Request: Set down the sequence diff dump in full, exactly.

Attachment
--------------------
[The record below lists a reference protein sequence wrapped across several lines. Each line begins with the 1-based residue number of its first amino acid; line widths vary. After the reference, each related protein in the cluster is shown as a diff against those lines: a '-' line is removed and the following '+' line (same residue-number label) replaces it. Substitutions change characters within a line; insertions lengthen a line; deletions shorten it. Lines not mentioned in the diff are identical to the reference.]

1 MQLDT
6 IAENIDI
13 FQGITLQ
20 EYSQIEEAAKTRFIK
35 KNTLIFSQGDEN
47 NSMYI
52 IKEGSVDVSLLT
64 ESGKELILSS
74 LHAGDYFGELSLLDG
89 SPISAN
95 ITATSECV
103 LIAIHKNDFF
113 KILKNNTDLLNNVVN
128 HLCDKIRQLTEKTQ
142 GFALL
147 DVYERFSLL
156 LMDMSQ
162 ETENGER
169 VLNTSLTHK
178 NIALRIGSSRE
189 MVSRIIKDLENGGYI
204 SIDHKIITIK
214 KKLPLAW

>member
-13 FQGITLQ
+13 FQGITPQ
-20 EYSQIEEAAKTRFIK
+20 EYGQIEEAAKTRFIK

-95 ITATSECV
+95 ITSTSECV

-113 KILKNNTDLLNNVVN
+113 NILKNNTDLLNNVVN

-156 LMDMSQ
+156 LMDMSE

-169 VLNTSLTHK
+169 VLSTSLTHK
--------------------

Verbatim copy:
[The record below lists a reference protein sequence wrapped across several lines. Each line begins with the 1-based residue number of its first amino acid; line widths vary. After the reference, each related protein in the cluster is shown as a diff against those lines: a '-' line is removed and the following '+' line (same residue-number label) replaces it. Substitutions change characters within a line; insertions lengthen a line; deletions shorten it. Lines not mentioned in the diff are identical to the reference.]

1 MQLDT
6 IAENIDI
13 FQGITLQ
20 EYSQIEEAAKTRFIK
35 KNTLIFSQGDEN
47 NSMYI
52 IKEGSVDVSLLT
64 ESGKELILSS
74 LHAGDYFGELSLLDG
89 SPISAN
95 ITATSECV
103 LIAIHKNDFF
113 KILKNNTDLLNNVVN
128 HLCDKIRQLTEKTQ
142 GFALL
147 DVYERFSLL
156 LMDMSQ
162 ETENGER
169 VLNTSLTHK
178 NIALRIGSSRE
189 MVSRIIKDLENGGYI
204 SIDHKIITIK
214 KKLPLAW

>member
-13 FQGITLQ
+13 FQGITPQ
-20 EYSQIEEAAKTRFIK
+20 EYGQIEEAAKTRFIK

-95 ITATSECV
+95 ITSTSECV

-113 KILKNNTDLLNNVVN
+113 NILKNNTDLLNNVVN

-156 LMDMSQ
+156 LMDMSE

-169 VLNTSLTHK
+169 VLSTSLTHK